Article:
Random Facts: Volcanoes
In Ancient Rome, August 23 was the date of Vulcanalia, the Feast Day celebrating Vulcan, god of fire in general and volcanic fire in particular.
Appropriately enough, August 23 was the day the great eruption of Vesuvius began in AD79.
Most of Earth’s surface had a volcanic origin and there are still more than 1,500 active volcanoes in the world.
Volcanoes are most often found where Earth’s tectonic plates meet, leaving gaps through which gas, magma and ash can flow to the surface. Magma is the hot, liquid rock inside a volcano which emerges during an eruption as lava.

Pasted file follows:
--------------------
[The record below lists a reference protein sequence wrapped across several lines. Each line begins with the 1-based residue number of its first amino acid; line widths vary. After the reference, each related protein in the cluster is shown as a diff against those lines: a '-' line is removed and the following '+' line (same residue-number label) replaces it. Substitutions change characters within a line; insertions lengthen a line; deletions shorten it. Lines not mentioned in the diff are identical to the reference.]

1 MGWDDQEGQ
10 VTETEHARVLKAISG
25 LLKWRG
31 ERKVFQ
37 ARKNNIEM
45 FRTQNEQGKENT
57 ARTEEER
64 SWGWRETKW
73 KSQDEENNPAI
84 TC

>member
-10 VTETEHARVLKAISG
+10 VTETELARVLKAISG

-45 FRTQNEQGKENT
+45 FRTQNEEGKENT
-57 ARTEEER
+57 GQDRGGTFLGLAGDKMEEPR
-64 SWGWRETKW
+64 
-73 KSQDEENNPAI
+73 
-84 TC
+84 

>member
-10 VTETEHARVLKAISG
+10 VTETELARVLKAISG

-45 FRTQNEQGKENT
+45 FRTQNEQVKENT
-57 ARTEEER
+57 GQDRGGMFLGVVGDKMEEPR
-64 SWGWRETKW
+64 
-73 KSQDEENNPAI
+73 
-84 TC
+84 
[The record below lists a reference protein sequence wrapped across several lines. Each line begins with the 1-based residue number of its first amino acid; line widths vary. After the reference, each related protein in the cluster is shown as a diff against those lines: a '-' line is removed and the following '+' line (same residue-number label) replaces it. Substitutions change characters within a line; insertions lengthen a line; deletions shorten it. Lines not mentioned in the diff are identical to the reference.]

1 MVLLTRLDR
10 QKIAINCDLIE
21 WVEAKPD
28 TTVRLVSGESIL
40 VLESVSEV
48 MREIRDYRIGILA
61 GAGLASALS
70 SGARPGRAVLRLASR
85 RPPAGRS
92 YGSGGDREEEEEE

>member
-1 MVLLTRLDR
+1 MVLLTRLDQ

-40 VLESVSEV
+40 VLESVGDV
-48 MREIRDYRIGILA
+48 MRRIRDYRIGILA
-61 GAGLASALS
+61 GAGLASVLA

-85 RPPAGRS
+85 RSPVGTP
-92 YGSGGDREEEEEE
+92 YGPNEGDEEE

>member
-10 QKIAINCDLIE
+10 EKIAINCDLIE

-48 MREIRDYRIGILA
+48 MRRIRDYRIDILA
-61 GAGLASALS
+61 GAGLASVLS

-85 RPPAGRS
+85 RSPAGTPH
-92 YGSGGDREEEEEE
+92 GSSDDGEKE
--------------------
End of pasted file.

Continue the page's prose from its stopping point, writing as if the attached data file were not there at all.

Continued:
Lava can flow at more than 60mph.
The eruption of Krakatau in Indonesia in 1883 is thought to have produced the loudest sound ever heard by humans.
The Icelandic volcanic island of Surtsey emerged after an undersea eruption in 1963. It is named after a mythological Norse fire giant, Surt.
In the Middle Ages many believed that volcanoes were entrances to the Underworld.